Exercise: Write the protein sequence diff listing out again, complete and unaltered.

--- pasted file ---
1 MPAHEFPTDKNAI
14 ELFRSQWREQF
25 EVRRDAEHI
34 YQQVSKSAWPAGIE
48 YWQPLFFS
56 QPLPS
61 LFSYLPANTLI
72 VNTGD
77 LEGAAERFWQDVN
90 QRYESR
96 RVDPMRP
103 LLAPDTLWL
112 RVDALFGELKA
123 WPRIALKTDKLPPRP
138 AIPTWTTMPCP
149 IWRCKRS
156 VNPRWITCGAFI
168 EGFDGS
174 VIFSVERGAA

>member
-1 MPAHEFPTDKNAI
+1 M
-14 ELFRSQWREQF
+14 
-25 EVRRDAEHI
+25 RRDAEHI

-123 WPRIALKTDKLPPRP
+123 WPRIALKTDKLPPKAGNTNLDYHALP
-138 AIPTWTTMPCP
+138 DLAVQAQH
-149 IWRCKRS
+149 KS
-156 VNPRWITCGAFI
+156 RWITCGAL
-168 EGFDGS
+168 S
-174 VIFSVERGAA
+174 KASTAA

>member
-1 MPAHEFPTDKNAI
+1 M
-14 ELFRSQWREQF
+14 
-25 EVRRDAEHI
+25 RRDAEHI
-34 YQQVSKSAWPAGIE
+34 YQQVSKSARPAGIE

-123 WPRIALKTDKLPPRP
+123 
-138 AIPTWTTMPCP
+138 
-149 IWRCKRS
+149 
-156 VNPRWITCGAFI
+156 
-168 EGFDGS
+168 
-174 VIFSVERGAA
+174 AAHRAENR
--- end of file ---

1 MPAHEFPTDKNAI
14 ELFRSQWREQF
25 EVRRDAEHI
34 YQQVSKSAWPAGIE
48 YWQPLFFS
56 QPLPS
61 LFSYLPANTLI
72 VNTGD
77 LEGAAERFWQDVN
90 QRYESR
96 RVDPMRP
103 LLAPDTLWL
112 RVDALFGELKA
123 WPRIALKTDKLPPRP
138 AIPTWTTMPCP
149 IWRCKRS
156 VNPRWITCGAFI
168 EGFDGS
174 VIFSVERGAA

>member
-1 MPAHEFPTDKNAI
+1 M
-14 ELFRSQWREQF
+14 
-25 EVRRDAEHI
+25 RRDAEHI

-123 WPRIALKTDKLPPRP
+123 WPRIALKTDKLPPKAGNTNLDYHALP
-138 AIPTWTTMPCP
+138 DLAVQAQH
-149 IWRCKRS
+149 KS
-156 VNPRWITCGAFI
+156 RWITCGAL
-168 EGFDGS
+168 S
-174 VIFSVERGAA
+174 KASTAA

>member
-1 MPAHEFPTDKNAI
+1 M
-14 ELFRSQWREQF
+14 
-25 EVRRDAEHI
+25 RRDAEHI
-34 YQQVSKSAWPAGIE
+34 YQQVSKSARPAGIE

-123 WPRIALKTDKLPPRP
+123 
-138 AIPTWTTMPCP
+138 
-149 IWRCKRS
+149 
-156 VNPRWITCGAFI
+156 
-168 EGFDGS
+168 
-174 VIFSVERGAA
+174 AAHRAENR